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    William Shakespeare’s play Twelfth Night
    is probably his most enduring and popular
    comedy. At one point, the unfortunate Malvolio
    discovers a letter he thinks has been written by
    Countess Olivia, with whom he is besotted.
    But the letter is a forgery, containing information
    that leads Malvolio to behave out of character,
    much to the amusement of those who forged it.
    But as with so many other Shakespearean
    peripherals, the fake letter contains a remarkable
    line which remains one of Shakespeare’s bestknown quotes: “Be not afraid of greatness.
    Some are born great, some achieve greatness,
    and others have greatness thrust upon them.”
    Those who achieve greatness often defy
    advanced prediction. Such a man was the late
    Rabbi Eleazar Menachem Man Shach,
    whose 20th yahrtzeit is this week.
    A Lithuanian-born yeshiva-trained scholar
    lucky enough to emerge from Nazi-overrun
    Europe, in 1940 he settled in Palestine where
    he struggled to find income as a yeshiva
    teacher, despite his previous experience
    running a significant yeshiva in Europe.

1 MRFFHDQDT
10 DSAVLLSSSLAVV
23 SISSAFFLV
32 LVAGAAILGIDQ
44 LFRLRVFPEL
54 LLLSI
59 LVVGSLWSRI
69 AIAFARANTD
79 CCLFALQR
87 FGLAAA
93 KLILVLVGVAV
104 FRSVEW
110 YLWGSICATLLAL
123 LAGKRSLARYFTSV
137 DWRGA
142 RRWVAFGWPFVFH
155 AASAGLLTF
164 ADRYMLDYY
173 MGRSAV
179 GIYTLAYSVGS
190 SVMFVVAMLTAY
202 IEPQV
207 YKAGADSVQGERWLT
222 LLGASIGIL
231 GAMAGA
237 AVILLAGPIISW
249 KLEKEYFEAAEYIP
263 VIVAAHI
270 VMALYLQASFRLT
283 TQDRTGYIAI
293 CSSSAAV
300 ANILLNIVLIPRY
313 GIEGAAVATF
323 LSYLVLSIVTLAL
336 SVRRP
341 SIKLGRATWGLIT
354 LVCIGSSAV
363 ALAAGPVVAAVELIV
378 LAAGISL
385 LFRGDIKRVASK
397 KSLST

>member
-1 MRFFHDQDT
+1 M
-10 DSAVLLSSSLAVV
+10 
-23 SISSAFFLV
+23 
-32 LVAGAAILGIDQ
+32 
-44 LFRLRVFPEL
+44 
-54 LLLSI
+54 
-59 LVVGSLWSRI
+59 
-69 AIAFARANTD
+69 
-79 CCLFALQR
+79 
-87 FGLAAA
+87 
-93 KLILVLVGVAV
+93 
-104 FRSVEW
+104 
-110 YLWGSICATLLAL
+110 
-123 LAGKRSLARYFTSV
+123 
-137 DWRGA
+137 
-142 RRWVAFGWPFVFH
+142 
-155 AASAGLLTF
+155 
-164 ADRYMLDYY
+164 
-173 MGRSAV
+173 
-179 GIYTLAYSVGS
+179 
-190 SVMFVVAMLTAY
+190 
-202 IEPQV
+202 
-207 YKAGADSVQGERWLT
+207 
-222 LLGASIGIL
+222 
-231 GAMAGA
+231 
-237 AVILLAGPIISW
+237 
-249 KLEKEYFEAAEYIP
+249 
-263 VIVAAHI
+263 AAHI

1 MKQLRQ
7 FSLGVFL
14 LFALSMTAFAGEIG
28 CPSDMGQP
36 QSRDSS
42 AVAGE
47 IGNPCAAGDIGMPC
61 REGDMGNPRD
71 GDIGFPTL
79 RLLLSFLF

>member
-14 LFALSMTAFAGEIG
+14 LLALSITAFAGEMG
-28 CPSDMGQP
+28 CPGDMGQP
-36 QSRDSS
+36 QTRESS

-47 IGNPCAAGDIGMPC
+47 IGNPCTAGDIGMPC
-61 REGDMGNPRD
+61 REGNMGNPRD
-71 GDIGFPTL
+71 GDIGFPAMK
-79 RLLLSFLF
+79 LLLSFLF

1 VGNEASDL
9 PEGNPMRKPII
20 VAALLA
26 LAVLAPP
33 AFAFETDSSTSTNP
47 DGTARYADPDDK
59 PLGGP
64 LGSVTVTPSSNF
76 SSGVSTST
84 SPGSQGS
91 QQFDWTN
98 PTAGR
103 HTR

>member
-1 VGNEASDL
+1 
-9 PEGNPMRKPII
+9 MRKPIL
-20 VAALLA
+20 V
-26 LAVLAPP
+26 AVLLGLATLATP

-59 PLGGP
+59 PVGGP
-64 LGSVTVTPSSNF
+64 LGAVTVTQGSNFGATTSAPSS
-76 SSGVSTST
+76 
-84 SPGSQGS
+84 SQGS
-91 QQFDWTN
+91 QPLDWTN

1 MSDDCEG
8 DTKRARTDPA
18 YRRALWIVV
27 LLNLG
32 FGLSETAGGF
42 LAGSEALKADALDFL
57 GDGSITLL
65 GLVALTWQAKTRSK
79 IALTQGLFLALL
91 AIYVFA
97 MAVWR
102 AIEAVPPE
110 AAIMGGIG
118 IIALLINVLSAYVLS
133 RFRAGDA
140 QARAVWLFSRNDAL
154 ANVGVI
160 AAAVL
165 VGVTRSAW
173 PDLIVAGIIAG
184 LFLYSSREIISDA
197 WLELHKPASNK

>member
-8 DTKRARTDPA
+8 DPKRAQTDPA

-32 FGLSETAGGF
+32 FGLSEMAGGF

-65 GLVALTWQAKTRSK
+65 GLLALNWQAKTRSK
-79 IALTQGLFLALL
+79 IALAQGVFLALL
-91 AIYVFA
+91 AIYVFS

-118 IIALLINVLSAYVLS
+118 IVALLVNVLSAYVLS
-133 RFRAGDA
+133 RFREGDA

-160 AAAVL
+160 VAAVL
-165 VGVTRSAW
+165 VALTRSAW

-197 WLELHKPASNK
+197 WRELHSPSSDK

He was eventually hired to teach at
    Ponevezh, a remarkable institution created
    by the legendary Ponevezher Rav, Rabbi
    Yosef Shlomo Kahaneman. Rabbi Shach
    proved very popular with students,
    although he was initially overshadowed
    by his colleague Rabbi Shmuel Rozovsky,
    a masterful pedagogue whose clarity and
    scholarship made him the undisputed superstar
    Talmud lecturer at the yeshiva.
    In retrospect, Rabbi Shach was typical of many
    rabbis like him who had survived the Holocaust
    – qualified, competent, pious, a scholar, and
    deeply committed to the cause of reestablishing
    the world that had been destroyed.
    And just like most of these rabbinic colleagues,
    including those who had excelled in Europe,
    Rabbi Shach struggled to succeed in the
    postwar Jewish world, amidst an atmosphere
    where old-world Judaism seemed very much
    in decline. Making a living was difficult, and
    incidental concerns, among them ideological
    leadership, were remote considerations, if they
    were considerations at all.
    But in contrast to others, in the early-1970s, with
    the passing or decline of the older generation
    of rabbis who took on leadership roles after
    the Holocaust, Rabbi Shach emerged as the
    preeminent spokesperson for the non-Zionist